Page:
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The National Highway Traffic Safety Administration (NHTSA) recently released its early estimate for motor vehicle traffic fatalities for the first half (January – June) of 2021.

The bad news is that so far, it looks like there has been an 18.4 percent increase in the number of people killed in motor vehicle crashes compared to last year.

NHTSA Reports on Fatalities for First Half of 2021

In total, an estimated 20,160 people died in motor vehicle crashes during the first half of 2021. The NHTSA states that this is an 18.4 percent increase compared to the 17,020 fatalities that were projected in the first half of 2020.

The NHTSA added that this also represents the “highest number of fatalities during the first half of the year since 2006” and the “highest half-year percentage increase in the history of data recorded by the Fatality Analysis Reporting System (FARS).”

Also, the projected 11,225 fatalities during the second quarter of 2021 represent the highest Q2 fatalities since 1990 and the highest quarterly percentage change (+23.1 percent) in FARS data recorded history.

NHTSA Notes More Vehicles on the Road

Why did fatalities increase so much? The NHTSA points out that vehicle miles traveled (VMT) in the first half of 2021 increased by about 173.1 billion miles, or about a 13 percent increase as compared to the first half of 2020. So that shows that more people were on the road during the first half of the year.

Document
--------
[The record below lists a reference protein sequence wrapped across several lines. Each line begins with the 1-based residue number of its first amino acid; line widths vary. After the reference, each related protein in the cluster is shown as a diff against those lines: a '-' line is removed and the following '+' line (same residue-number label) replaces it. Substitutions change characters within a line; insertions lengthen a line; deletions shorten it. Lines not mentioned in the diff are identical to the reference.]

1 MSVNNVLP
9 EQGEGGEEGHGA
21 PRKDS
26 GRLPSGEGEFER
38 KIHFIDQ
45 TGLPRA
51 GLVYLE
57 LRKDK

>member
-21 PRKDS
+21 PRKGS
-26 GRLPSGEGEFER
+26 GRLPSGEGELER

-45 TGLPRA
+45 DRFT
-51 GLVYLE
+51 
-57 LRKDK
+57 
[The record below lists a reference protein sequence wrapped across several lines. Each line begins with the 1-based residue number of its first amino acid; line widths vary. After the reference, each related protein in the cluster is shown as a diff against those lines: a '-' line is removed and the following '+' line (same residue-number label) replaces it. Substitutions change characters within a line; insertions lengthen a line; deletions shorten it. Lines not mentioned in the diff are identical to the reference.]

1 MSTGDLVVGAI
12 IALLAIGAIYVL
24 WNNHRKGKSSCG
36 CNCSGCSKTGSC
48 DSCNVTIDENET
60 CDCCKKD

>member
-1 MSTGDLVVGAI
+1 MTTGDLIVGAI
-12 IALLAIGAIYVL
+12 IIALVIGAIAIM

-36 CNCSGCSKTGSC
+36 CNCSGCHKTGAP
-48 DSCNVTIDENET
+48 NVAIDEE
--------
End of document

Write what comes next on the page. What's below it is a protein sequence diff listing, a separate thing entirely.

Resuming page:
Still, that doesn’t explain everything. The NHTSA found that the fatality rates per 100 million VMT increased to 1.34 fatalities, up from the projected rate of 1.28 fatalities in the first half of 2020.

The NHTSA also notes that during the COVID-19 pandemic, there were “marked increases in fatalities,” and that this trend has continued into the first half of 2021. The increasing trend in the fatality rate per 100 million VMT continued into the first quarter of 2021 but did decrease in the second quarter of 2021 compared to 2020.

The NHTSA will continue to gather data through the end of the year and will release the annual report files for 2020 and 2021 in the late fall of 2021 and 2022.

More Drivers Speeding, Using Drugs

In addition to the fatality data, the NHTSA also released the behavioral research findings from March 2020 through June 2021. The agency found that after the declaration of the public health emergency in March 2020, “driving patterns and behaviors in the United States changed significantly.” Some drivers engaged in riskier behavior, including speeding, failure to wear seat belts, and driving under the influence of alcohol and drugs.

Traffic data showed average speeds increased during the last three quarters of 2020, and extreme speeds—such as those 20 miles per hour or higher than the posted speed limit—became more common.

In addition, almost two-thirds of the seriously or fatally injured drivers in a study by the Office of Behavioral Safety Research tested positive for at least one active drug, including alcohol, marijuana, or opioids, between mid-March and mid-July 2020. Drivers testing positive for opioids nearly doubled after mid-March 2020, compared to the previous six months, while marijuana prevalence increased by about 50 percent.

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